Rosemary Li posted on Tuesday, September 27, 2016 - 6:01 pm
I ran latent growth curve models. Assume I have observations of n firms from year i to year j. For instance, my dependent variable is number of patents. If I understand correctly, the returned intercept means the average number of patents of n firms in year i (initial year).
My question is, if some firms are born after year i (before year j)--observations for these firms before they were born would be treated as missing, how can we interpret the returned intercept? It just feels a bit weird to claim the intercept represents an average initial status of all firms, while some firms haven't born yet in that initial year.
Also, I ran the latent growth poisson model to deal with a count dependent variable. Is there some special model that I should adopt to cope with such an unbalanced panel?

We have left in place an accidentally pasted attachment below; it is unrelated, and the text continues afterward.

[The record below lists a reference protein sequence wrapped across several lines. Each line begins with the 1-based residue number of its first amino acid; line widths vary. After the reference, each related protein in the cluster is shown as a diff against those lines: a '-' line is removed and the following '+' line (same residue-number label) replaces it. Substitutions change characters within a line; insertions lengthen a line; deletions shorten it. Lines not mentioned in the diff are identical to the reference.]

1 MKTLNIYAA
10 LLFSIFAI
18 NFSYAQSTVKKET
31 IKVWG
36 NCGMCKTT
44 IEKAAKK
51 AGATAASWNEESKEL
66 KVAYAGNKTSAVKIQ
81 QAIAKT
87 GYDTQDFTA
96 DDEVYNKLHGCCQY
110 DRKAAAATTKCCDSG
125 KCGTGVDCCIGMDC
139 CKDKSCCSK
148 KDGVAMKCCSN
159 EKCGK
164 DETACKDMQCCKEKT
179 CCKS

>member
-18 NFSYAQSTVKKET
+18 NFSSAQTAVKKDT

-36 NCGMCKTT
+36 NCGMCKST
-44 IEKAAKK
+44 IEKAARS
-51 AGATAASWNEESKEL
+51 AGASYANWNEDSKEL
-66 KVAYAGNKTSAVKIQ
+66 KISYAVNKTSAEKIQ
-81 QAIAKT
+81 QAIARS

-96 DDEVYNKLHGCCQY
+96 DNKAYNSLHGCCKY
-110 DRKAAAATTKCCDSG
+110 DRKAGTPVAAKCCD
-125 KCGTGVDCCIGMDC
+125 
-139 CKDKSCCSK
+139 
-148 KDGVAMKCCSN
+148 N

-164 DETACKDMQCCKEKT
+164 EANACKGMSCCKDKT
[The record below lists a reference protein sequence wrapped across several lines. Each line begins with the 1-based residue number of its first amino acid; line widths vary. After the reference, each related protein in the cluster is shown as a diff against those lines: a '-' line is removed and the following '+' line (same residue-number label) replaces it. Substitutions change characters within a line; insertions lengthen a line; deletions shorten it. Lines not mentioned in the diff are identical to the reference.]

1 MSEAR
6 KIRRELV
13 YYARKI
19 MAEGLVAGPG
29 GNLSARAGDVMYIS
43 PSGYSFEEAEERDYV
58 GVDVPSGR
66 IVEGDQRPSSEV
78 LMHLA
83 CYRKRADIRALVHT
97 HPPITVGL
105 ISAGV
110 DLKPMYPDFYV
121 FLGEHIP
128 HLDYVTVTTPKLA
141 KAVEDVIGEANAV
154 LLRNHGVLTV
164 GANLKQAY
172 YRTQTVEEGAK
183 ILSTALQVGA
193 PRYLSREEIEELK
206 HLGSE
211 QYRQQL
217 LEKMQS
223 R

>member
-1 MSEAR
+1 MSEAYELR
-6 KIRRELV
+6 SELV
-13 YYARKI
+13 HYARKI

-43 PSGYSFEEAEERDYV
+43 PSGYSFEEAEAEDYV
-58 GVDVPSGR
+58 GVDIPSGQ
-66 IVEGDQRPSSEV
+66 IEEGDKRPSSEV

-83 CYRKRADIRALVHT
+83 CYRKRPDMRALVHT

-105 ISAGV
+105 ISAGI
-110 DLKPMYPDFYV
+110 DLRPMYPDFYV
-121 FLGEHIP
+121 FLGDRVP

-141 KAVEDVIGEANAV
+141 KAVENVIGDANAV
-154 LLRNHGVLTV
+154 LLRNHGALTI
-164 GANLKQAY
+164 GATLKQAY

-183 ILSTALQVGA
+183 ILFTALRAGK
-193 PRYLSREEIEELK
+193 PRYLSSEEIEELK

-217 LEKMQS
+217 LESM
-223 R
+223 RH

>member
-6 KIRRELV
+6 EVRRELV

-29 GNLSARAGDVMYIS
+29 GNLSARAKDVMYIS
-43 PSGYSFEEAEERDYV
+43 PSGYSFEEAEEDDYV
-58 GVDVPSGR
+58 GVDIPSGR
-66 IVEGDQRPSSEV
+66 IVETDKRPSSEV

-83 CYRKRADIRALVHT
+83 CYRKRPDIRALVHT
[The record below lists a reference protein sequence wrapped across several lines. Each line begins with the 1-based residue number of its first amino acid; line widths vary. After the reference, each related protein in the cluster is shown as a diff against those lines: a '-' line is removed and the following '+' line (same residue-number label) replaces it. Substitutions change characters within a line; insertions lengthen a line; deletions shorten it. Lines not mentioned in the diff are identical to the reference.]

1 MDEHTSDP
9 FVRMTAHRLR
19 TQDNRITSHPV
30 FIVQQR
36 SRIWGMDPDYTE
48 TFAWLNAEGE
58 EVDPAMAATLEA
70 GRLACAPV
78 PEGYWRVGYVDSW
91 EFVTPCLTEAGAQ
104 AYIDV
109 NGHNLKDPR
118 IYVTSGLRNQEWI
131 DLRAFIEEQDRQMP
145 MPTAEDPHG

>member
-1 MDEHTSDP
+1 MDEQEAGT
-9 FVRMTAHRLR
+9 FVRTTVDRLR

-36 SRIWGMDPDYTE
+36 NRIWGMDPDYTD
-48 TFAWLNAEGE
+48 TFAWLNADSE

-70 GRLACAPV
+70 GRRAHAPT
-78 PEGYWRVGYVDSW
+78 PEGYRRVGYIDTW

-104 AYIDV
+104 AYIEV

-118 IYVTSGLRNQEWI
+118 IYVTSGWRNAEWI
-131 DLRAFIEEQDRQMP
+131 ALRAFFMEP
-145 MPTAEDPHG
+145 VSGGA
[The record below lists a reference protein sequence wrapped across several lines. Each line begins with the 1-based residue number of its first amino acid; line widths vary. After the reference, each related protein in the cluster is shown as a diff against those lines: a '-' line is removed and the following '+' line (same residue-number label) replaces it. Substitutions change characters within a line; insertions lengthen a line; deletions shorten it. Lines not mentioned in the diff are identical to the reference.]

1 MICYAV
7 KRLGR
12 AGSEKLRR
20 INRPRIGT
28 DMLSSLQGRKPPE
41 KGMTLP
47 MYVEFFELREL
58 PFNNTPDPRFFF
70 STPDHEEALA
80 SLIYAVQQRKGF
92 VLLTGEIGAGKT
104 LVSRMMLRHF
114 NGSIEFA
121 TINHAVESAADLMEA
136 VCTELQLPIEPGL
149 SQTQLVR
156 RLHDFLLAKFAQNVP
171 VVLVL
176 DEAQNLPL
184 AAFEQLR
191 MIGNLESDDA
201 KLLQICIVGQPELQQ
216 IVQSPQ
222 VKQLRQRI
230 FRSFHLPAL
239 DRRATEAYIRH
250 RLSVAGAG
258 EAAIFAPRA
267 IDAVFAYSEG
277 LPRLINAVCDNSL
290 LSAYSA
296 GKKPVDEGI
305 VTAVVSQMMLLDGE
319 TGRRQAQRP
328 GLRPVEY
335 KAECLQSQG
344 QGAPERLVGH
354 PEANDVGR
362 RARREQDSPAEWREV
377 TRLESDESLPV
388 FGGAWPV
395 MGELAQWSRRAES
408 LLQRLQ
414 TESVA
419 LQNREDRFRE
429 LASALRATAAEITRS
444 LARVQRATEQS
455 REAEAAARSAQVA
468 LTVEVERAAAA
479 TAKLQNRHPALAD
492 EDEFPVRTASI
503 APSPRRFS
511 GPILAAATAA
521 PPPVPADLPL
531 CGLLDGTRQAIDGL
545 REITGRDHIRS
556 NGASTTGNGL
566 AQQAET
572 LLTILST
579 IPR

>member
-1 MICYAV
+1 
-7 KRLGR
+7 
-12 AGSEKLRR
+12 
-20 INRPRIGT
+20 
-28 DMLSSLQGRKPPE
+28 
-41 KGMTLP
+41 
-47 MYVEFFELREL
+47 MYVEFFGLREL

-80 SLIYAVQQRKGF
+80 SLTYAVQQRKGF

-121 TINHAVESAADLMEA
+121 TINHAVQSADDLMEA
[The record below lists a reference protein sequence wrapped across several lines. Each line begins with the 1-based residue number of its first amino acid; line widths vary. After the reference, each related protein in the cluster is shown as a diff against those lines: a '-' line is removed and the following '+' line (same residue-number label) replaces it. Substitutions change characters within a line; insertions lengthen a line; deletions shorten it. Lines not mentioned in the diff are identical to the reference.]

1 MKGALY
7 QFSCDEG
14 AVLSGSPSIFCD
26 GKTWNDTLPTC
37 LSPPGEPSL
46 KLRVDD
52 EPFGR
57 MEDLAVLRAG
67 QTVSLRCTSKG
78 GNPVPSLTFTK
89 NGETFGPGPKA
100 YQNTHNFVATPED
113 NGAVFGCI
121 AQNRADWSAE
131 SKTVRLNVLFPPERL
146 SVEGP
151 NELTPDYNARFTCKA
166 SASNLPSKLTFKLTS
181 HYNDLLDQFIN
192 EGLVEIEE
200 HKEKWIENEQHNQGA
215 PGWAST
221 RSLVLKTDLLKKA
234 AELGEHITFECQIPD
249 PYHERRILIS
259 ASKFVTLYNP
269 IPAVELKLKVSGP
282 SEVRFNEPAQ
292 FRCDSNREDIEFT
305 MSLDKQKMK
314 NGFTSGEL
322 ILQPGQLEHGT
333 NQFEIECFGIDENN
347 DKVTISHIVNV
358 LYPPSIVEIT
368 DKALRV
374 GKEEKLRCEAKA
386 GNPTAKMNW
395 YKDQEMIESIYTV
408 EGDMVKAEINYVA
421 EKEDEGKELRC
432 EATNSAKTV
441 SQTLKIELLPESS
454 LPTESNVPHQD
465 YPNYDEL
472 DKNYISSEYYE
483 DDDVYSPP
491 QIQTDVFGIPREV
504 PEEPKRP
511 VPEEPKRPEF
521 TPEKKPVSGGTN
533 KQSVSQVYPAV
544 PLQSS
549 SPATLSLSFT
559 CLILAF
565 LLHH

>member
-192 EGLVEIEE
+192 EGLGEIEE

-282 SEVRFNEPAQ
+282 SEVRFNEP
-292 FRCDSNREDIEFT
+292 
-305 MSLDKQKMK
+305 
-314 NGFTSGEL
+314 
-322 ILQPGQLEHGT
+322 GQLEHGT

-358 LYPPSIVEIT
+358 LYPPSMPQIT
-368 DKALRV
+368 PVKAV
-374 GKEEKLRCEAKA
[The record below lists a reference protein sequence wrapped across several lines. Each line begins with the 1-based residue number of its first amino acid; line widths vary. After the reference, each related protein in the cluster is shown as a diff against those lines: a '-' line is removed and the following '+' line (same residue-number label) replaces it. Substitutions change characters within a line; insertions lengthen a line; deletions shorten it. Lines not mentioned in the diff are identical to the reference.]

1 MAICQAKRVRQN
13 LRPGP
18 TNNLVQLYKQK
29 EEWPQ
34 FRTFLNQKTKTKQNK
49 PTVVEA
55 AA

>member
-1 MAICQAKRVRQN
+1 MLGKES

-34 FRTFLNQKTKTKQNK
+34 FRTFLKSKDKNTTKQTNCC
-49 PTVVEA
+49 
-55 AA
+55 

Perhaps you instead want to let time represent the age of the firm instead of year.
I don't understand what you mean by an unbalanced panel.
Rosemary Li posted on Wednesday, September 28, 2016 - 6:23 pm
Thank you for the suggestion, Prof. Muthen. I have thought about it. However, the problem is that I study all firms in the whole industry. So I have firms that are 100 years old as well as firms that are 5 years old. t(age, in this case) seems to be too wide to model (e.g. from 1 to 100). I am new to latent models. If I misunderstood anything, feel free to let me know. Thanks.
By unbalanced panel, I mean not all firms have complete data from year i to year j, due to natural birth and death of firms.